Once on the road, the LBX delivers a comfortable drive all around whether on smooth tarmac or the more commonly found open pore roads we have in New Zealand. The adaptive cruise control works particularly well for longer motorway journeys but it does get annoying when the ‘Intuitive Drive Force Control’ kicks in. This system adjusts the acceleration and deceleration (mainly) for windy roads and I found it often having too little faith in itself and the driver when going around corners.

The adaptive cruise control may err on the side of caution but this is very much in keeping with the brand’s attitudes towards safety, the various systems working in the background to keep the occupants safe at all times. Speaking of which, the LBX handles really well, tempting the driver to push it around windier roads, meaning that said occupants may be safe in the LBX but there’s no guarantees on a sick-free drive!

The combination of its front mounted engine and rear mounted battery particularly assist the LBX in its road holding ability. 100kw of power and 120Nm of torque from a 1.5L hybrid assisted motor mean the car has sufficient pulling power for a family vehicle. However, where the LBX really shines is in its economy and maneuverability. The former seeing a claimed figure of 3.8L/100km. During my long motorway drive with the AC, seat heater and audio on, I managed 5.2L/100km with a passenger in tow too! What else can I say, I’m impressed.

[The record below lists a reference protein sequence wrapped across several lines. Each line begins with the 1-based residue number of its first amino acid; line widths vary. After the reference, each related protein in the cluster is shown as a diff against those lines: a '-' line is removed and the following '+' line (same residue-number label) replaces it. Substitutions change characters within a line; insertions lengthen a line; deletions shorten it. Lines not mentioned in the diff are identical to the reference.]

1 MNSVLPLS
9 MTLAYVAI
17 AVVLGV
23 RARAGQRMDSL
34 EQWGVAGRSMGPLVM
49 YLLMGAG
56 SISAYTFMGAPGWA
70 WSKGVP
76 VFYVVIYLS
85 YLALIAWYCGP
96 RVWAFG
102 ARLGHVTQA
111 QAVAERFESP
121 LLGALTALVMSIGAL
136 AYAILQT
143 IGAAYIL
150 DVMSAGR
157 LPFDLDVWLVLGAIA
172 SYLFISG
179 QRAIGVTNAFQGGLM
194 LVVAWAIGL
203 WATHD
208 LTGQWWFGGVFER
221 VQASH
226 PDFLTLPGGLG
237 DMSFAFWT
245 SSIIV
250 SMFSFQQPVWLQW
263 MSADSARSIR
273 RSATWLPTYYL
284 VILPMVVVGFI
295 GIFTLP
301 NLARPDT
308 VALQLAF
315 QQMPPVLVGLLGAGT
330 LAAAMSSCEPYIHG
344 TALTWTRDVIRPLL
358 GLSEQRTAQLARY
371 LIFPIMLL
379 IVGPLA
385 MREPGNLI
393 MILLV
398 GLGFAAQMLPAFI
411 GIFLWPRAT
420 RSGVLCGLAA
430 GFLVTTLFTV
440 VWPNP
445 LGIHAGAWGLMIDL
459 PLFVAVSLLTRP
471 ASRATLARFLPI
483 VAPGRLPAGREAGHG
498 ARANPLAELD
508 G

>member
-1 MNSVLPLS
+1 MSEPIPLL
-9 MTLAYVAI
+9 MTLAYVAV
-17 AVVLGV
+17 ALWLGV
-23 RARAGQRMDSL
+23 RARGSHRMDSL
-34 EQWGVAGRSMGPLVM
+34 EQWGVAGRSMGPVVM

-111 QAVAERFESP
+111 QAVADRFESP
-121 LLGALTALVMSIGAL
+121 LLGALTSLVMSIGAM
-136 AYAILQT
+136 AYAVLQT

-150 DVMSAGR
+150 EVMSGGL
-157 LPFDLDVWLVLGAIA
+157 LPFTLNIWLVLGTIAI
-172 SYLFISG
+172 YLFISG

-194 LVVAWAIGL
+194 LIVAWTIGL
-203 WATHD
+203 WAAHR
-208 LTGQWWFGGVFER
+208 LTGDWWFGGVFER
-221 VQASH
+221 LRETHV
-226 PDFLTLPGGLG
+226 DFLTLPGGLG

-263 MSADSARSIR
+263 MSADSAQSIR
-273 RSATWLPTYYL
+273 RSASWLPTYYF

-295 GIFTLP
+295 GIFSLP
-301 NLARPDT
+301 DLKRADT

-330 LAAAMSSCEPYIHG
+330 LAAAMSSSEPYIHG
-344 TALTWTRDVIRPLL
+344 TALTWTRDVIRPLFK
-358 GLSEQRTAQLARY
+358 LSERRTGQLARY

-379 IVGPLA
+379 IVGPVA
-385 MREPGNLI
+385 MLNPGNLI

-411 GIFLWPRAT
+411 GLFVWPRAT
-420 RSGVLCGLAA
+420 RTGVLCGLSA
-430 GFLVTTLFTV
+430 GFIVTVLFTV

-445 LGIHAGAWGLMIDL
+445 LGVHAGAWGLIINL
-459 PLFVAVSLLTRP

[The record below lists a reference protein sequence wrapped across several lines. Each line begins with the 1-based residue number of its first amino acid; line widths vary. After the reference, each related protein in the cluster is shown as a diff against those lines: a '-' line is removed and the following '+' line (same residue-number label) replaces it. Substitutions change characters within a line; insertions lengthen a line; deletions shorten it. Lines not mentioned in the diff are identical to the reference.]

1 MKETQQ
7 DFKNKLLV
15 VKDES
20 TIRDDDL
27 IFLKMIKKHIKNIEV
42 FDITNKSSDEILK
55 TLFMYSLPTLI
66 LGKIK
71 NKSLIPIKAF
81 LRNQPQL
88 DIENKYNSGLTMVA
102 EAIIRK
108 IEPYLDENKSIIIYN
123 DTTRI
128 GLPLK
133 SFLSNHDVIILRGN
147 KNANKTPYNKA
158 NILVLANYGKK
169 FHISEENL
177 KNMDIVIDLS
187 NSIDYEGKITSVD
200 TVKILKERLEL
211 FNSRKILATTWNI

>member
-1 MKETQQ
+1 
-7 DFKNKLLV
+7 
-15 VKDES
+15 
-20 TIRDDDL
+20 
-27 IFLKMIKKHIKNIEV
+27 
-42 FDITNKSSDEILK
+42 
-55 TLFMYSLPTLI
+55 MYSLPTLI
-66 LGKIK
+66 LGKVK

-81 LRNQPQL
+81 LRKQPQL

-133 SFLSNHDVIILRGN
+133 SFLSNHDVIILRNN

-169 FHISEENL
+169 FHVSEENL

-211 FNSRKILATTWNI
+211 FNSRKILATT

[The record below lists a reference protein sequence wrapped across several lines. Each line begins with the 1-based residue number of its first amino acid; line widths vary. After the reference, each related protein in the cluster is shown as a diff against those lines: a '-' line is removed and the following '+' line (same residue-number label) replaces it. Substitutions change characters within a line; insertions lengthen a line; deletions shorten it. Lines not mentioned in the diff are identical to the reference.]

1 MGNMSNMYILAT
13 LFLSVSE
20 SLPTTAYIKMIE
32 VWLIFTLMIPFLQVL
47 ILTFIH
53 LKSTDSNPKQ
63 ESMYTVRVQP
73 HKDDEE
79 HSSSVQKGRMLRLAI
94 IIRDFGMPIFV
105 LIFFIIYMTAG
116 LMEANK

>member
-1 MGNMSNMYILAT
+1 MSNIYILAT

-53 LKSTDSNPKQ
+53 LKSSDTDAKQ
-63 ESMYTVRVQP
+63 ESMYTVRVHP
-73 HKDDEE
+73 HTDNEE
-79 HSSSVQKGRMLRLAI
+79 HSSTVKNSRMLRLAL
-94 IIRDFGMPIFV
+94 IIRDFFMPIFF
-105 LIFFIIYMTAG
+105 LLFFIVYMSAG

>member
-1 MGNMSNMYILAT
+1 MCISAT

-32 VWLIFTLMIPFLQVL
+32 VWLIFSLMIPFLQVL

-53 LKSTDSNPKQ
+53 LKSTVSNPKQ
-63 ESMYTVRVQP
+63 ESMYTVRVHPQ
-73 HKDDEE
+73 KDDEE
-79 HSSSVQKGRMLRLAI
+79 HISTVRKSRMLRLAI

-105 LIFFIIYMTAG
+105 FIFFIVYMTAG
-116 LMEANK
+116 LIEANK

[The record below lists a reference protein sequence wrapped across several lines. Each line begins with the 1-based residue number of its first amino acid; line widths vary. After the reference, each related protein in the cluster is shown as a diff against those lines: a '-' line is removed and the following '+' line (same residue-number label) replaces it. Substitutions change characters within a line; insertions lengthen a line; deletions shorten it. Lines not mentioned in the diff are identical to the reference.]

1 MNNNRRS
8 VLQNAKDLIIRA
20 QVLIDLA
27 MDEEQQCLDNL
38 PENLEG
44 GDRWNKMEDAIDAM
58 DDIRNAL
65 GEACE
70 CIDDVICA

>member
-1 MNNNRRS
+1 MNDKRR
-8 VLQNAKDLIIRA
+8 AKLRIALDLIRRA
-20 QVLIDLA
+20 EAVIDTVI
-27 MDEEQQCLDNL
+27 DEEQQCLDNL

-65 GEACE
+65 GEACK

Side view of a 2024 Lexus LBX Relax AWD in Concrete Grey with bare trees, misty skies and Lake Karapiro in the background.

The Verdict

Yes, the LBX might be the smallest car to emerge from Lexus’ stables but it delivers in bucketloads. First off, it feels like a proper Lexus in its finishing and build quality. You get a plethora of bells and whistles on this AWD Relax model, though I’d pick a more expressive colour personally. Last of all, it is both compact and economical, making it an appealing luxury prospect for city dwellers.

2024 Lexus LBX Relax AWD: 4/5

Thanks for reading! For more Lexus news and reviews, visit Tarmac Life.

Words and pictures by Matthew D’Souza. Car courtesy of Lexus New Zealand.